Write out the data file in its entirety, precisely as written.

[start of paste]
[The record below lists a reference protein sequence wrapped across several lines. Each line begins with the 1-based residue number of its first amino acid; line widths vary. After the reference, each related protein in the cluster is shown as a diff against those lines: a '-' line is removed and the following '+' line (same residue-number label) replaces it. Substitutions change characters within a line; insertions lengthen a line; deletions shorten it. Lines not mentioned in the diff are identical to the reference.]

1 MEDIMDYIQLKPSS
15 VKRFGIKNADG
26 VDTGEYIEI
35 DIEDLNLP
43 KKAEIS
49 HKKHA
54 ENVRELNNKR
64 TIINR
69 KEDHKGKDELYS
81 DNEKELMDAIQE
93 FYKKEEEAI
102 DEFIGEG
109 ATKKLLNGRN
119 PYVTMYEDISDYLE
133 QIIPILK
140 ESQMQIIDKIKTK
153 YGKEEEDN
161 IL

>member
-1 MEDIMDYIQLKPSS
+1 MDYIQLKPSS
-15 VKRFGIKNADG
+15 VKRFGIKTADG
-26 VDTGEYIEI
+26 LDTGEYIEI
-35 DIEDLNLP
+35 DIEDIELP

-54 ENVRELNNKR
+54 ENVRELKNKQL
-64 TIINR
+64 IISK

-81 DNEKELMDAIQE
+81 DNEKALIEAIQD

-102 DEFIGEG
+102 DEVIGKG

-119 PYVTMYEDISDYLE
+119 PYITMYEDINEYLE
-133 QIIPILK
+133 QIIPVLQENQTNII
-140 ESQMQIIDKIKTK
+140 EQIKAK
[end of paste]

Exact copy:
[The record below lists a reference protein sequence wrapped across several lines. Each line begins with the 1-based residue number of its first amino acid; line widths vary. After the reference, each related protein in the cluster is shown as a diff against those lines: a '-' line is removed and the following '+' line (same residue-number label) replaces it. Substitutions change characters within a line; insertions lengthen a line; deletions shorten it. Lines not mentioned in the diff are identical to the reference.]

1 MEDIMDYIQLKPSS
15 VKRFGIKNADG
26 VDTGEYIEI
35 DIEDLNLP
43 KKAEIS
49 HKKHA
54 ENVRELNNKR
64 TIINR
69 KEDHKGKDELYS
81 DNEKELMDAIQE
93 FYKKEEEAI
102 DEFIGEG
109 ATKKLLNGRN
119 PYVTMYEDISDYLE
133 QIIPILK
140 ESQMQIIDKIKTK
153 YGKEEEDN
161 IL

>member
-1 MEDIMDYIQLKPSS
+1 MDYIQLKPSS
-15 VKRFGIKNADG
+15 VKRFGIKTADG
-26 VDTGEYIEI
+26 LDTGEYIEI
-35 DIEDLNLP
+35 DIEDIELP

-54 ENVRELNNKR
+54 ENVRELKNKQL
-64 TIINR
+64 IISK

-81 DNEKELMDAIQE
+81 DNEKALIEAIQD

-102 DEFIGEG
+102 DEVIGKG

-119 PYVTMYEDISDYLE
+119 PYITMYEDINEYLE
-133 QIIPILK
+133 QIIPVLQENQTNII
-140 ESQMQIIDKIKTK
+140 EQIKAK